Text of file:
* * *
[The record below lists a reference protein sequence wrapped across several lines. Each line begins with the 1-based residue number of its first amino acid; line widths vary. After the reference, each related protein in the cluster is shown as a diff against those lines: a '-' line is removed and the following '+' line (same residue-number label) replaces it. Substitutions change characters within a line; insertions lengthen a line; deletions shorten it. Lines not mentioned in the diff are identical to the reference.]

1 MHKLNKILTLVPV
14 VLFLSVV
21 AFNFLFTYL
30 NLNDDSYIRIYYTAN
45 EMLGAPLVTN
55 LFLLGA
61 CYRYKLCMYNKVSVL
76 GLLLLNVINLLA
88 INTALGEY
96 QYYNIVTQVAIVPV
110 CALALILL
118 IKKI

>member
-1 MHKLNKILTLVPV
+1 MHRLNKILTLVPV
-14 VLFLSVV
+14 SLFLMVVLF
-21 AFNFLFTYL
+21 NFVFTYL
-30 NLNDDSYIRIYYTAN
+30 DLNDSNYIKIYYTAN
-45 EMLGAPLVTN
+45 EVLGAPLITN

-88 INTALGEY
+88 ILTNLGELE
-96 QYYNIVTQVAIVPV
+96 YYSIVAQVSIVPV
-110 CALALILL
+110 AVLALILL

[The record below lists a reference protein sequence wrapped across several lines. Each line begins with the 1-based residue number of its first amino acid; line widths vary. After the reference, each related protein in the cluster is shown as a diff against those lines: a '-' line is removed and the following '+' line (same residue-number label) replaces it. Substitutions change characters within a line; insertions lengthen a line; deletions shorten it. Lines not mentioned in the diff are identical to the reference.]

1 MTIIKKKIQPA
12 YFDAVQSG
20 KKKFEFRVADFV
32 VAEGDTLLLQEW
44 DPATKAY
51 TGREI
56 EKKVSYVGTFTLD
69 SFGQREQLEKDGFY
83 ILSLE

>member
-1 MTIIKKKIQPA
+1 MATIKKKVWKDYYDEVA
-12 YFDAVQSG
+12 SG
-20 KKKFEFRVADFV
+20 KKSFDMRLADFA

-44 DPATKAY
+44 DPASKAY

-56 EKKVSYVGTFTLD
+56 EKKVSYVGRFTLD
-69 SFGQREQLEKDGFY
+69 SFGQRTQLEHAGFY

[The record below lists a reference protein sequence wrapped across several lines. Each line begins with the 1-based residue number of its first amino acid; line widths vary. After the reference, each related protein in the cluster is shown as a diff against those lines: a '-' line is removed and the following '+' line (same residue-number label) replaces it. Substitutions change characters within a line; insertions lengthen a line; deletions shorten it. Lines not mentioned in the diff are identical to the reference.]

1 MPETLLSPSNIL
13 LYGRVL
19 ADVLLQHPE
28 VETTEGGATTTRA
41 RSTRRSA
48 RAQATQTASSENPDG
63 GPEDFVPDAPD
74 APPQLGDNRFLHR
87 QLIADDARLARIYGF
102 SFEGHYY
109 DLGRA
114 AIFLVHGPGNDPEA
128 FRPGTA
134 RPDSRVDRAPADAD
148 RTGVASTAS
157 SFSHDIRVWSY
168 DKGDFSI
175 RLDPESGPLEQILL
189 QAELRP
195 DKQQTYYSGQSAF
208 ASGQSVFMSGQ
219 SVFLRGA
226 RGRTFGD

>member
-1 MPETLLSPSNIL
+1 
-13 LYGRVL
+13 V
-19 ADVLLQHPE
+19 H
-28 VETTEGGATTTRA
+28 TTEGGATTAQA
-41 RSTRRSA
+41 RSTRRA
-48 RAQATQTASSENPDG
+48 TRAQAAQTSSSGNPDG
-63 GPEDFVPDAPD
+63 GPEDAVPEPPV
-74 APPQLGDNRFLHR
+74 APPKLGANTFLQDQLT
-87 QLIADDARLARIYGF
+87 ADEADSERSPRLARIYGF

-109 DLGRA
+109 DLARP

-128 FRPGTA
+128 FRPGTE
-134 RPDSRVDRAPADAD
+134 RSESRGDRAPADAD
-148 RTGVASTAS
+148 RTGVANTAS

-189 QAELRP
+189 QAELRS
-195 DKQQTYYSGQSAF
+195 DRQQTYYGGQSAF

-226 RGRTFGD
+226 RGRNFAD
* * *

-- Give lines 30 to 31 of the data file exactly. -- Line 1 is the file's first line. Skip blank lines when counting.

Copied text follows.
+110 AVLALILL

[The record below lists a reference protein sequence wrapped across several lines. Each line begins with the 1-based residue number of its first amino acid; line widths vary. After the reference, each related protein in the cluster is shown as a diff against those lines: a '-' line is removed and the following '+' line (same residue-number label) replaces it. Substitutions change characters within a line; insertions lengthen a line; deletions shorten it. Lines not mentioned in the diff are identical to the reference.]